Thursday, April 30, 2009
Tuesday, April 28, 2009
We can't seem to keep these on the shelf. Ellen Hopkins writes about very real issues concerning drugs, abuse and the role of religion in a young teen's life. These three books are all written in verse. A must read. You can also check out her blog.
Monday, April 20, 2009
Magnum In Motion online essays add new dimensions to to the traditional photographic narrative, using a combination of photos, audio, video, graphics, and interactivity.
Thursday, April 9, 2009
When Ram Mohammad Thomas, an orphaned, uneducated waiter from Mumbai, wins a billion rupees on a quiz show, he finds himself thrown in jail. (Unable to pay out the prize, the program's producers bribed local authorities to declare Ram a cheater.) Enter attractive lawyer Smita Shah, to get Ram out of prison and listen to him explain, via flashbacks, how he knew the answers to all the show's questions. Indian diplomat Swarup's fanciful debut is based on a sound premise: you learn a lot about the world by living in it (Ram has survived abandonment, child abuse, murder). And just as the quiz show format is meant to distill his life story (each question prompts a separate flashback), Ram's life seems intended to distill the predicament of India's underclass in general. Rushdie's Midnight's Children may have been a model: Ram's brash yet innocent voice recalls that of Saleem Sinai, Rushdie's narrator, and the sheer number of Ram's near-death adventures represents the life of the underprivileged in India, just as Saleem wore a map of India, quite literally, on his face. But Swarup's prose is sometimes flat and the story's picaresque form turns predictable. Ram is a likable fellow, but this q&a with him, though clever, grows wearying.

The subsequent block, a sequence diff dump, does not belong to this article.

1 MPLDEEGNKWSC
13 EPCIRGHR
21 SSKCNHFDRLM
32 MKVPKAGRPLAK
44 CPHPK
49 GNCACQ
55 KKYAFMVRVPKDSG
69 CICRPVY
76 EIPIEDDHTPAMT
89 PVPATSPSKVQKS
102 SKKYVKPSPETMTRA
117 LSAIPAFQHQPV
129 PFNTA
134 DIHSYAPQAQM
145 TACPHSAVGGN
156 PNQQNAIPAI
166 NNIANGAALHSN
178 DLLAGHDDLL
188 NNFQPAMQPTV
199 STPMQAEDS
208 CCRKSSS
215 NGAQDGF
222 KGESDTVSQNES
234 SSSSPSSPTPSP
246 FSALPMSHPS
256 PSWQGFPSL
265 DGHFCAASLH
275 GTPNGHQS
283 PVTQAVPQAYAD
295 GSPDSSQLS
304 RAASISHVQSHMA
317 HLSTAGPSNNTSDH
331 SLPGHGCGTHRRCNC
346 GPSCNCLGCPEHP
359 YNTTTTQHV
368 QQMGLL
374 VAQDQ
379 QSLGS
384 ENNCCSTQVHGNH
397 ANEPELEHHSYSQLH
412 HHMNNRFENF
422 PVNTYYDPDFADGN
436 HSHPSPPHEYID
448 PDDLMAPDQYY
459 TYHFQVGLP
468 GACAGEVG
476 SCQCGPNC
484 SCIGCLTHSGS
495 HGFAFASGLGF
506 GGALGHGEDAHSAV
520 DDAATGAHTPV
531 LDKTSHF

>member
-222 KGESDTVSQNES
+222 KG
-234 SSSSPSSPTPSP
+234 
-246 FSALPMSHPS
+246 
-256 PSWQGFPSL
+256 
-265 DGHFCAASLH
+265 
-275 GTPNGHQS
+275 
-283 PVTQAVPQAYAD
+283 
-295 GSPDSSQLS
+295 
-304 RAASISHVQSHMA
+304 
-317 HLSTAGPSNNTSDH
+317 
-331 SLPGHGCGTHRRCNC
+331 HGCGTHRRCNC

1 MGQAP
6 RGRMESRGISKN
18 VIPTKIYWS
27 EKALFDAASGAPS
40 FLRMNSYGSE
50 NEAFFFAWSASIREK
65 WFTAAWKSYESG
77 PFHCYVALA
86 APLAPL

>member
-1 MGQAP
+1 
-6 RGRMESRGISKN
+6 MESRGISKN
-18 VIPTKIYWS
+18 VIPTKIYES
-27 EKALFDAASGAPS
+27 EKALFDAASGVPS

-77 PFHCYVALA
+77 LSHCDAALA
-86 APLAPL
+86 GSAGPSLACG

Copyright © Reed Business Information, a division of Reed Elsevier Inc. All rights reserved. --This text refers to the Hardcover edition.
Tuesday, April 7, 2009
" If you don’t trust the news media, what are your options? You can fume about bias, wonder what you’re missing and suppress the urge to throw things.
But what if there were a device that objectively flagged questionable elements in online news articles, poking and parsing words and phrases, and letting you contribute your own critiques? Well, a Seattle company called SpinSpotter has produced a piece of software — a free download that works within a Web browser — that tries to do just that." - Read rest of article from The New York Times